These benevolent dictators truly are “men [and women, like the governor of Michigan] of zeal, well-meaning but without understanding.” They have no concept of the destruction that their unconstitutional “compassionate edicts” are wreaking on the health and well-being of actual people – as opposed to hypothetical COVID-19 patients – who can no longer provide food, clothing, shelter – and health care – for themselves and their loved ones. The self-appointed king of New York, Andrew Cuomo, recently ordered the whole state of 19 million people to “lockdown.” About a week later, this king “well-meaning but without understanding,” thought better of his dictatorial tendencies:
“‘If you rethought that or had time to analyze that public health strategy, I don’t know that you would say quarantine everyone,’ Cuomo said during a press conference in Albany. ‘I don’t even know that that was the best public health policy. Young people then quarantined with older people was probably not the best public health strategy because the younger people could have been exposing the older people to an infection.’ Cuomo said the smartest way forward would be a public health strategy that complemented a ‘get-back-to-work strategy.’”
Yep – sorry about locking you all up in your houses folks – never mind – maybe liberty and economic prosperity is a better plan. Yes, your highness, prosperity proceeds health.
What to do now? State legislatures should pass laws limiting executive branch power, in emergencies, in two fundamental ways:
- The executive may not limit the right of the people to assemble for “religious purposes” and for a “redress of grievances” during a health crisis.
- The executive branch must provide just compensation to businesses ordered closed by the government for “public health reasons” or for any other reason not stemming from criminal activity or violation of normal health codes. This restriction will make the executive branch – governors, mayors, county administrators, etc. – think twice before closing tens of thousands of businesses and wiping out millions of jobs, all in the name of “protecting the people.”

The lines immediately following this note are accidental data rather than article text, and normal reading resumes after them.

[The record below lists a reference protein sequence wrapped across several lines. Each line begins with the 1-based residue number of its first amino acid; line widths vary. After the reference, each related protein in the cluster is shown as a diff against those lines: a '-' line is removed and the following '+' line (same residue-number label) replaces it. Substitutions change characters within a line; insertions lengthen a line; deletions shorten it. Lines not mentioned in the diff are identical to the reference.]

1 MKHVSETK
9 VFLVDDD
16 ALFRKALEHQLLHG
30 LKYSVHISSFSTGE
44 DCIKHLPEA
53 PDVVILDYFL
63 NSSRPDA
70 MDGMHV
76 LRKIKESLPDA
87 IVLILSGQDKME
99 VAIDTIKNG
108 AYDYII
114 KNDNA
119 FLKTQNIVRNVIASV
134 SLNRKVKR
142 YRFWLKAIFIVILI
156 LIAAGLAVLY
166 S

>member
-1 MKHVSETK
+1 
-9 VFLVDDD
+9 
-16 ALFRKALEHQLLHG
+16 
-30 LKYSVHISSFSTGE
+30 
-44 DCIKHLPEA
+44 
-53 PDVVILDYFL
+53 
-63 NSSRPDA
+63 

To my proposal, people will level the criticism that “the Constitution is not a suicide pact!” True, and if we are truly in dire straits, then the elected representatives of the people can quickly come together and grant more power to the executive branch. But a couple thousand new cases of a flu bug, and a few hundred nationwide deaths, was all it took for the citizens to give up their constitutional rights so the government could “save us!”
A final thought if you are still not convinced – what has always been one characteristic of dictatorships? It is when the people suffer in poverty and the leaders continue on in luxury.
Are Gavin Newsom, Andrew Cuomo, and the other benevolent dictators, and their staffs, forgoing their pay and benefits while they make decisions that destroy people’s jobs and well-being?
Nope – so if you had any doubt left about what I’ve said, that fact pretty much seals the deal.
We have opened “Pandora’s Box of benevolent dictatorship” for anytime the government deems it necessary to “save us!”, and we will rue the day when we let that genie out of the bottle.
Note: in 1988, President Ronald Reagan signed the Civil Liberties Act of 1988, apologizing for the Japanese WWII internments and paying reparations to the survivors of those interned.